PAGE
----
Saturday 24 March 2018

TV 'Bake Off' has local links

Biddy White Lennon, Executive Pastry Chef Paul Kelly and Anna Nolan at the launch of TV3’s ‘The Great Irish Bake Off’.
Biddy White Lennon, Executive Pastry Chef Paul Kelly and Anna Nolan at the launch of TV3’s ‘The Great Irish Bake Off’.

WEXFORD'S reputation for producing fine food was given a seal of approval after it emerged that both judges in the new TV3 hit television show 'The Great Irish Bake Off' have strong links with the county.

Biddy White Lennon, author of 13 books including seven about Irish food culture, has lived near Gorey for the past seven years, while Paul Kelly, Executive Pastry Chef at The Merrion Hotel, is a native of Wexford town.

The programme airs on TV3 on Thursday nights at 9 p.m. and is repeated on Sundays.

Biddy said she's delighted with the response to the show so far. 'The viewing figures were so good, they decided to repeat it on Sundays,' she said.

Many older viewers will remember Biddy from playing 'Maggie' in The Riordans on RTE, and she has acted on stage and screen for many years. However, she has also been a food writer for more than 30 years, and released her latest book 'Wild Food' earlier this year.

Biddy was a founding member of the Irish Food Writers Guild and has for many years been on the co-ordinating team for the Guild's Annual Food Awards.

She has been busy of late touring the country giving talks on foraging for food, and explaining how to gather, identify, store, preserve and use various wild foods.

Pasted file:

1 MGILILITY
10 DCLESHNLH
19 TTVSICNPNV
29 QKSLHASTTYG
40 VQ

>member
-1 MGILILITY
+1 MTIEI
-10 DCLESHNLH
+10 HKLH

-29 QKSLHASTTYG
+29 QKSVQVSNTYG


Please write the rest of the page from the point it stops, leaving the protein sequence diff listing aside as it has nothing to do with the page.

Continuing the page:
She loved her role as judge in The Great Irish Bake Off, and likes the fact that it's not really a reality show. 'There's nothing nasty about it,' she said. 'We take 12 people who are already good, and we give them the opportunity to continue to improve.'

She said the toughest part each week is when she and fellow judge Paul have to decide who is eliminated.

Paul Kelly is a native of Parklands in Wexford town, and his father Phil still lives there. His younger sister Fidelma also lives in town and she works in Kelly's Hotel, Rosslare. He says he inherited his father's work ethic and his mother introduced him to the culinary world.

He has spent close to 20 years in the cooking industry. He has worked in many of the five-star hotels and high quality restaurants in Ireland and has worked as Executive Pastry Chef at The Merrion Hotel in Dublin, since 1997. He is a judge for the World Association of Chefs at international events.

He said he's had a lovely reaction from his fellow Wexford people since the programme first aired two weeks ago. 'Friends I haven't seen or heard from in years have congratulated me via text and Facebook,' he revealed. 'In fact, last Saturday, I was home in Wexford - every time I'm home I love to walk along the Main Street to enjoy the old memories - and as I'm walking down the street a man shouts across "well done on the telly, you were great, love the show" and continued walking.'

'He is a family friend and when I was younger he was the executive chef in The Talbot Hotel, Wexford,' he added. 'It was at this brief moment that I realised the impact The Great Irish Bake Off has on people's lives, all over Ireland. I really hope it has a positive impact on bakers and pastry chefs, young and old, and gives them the courage to at least take the first steps and try to bake something.'

Gorey Guardian